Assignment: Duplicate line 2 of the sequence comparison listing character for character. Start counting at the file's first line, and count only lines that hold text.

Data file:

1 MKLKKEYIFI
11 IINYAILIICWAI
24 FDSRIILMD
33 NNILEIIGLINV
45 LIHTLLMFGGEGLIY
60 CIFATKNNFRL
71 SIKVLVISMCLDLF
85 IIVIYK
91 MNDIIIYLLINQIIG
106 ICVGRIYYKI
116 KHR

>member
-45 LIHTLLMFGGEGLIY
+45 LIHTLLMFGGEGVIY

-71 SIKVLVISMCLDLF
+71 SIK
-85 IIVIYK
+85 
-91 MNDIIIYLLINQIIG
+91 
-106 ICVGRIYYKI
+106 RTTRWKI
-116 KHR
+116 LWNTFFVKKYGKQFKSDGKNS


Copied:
11 IINYAILIICWAI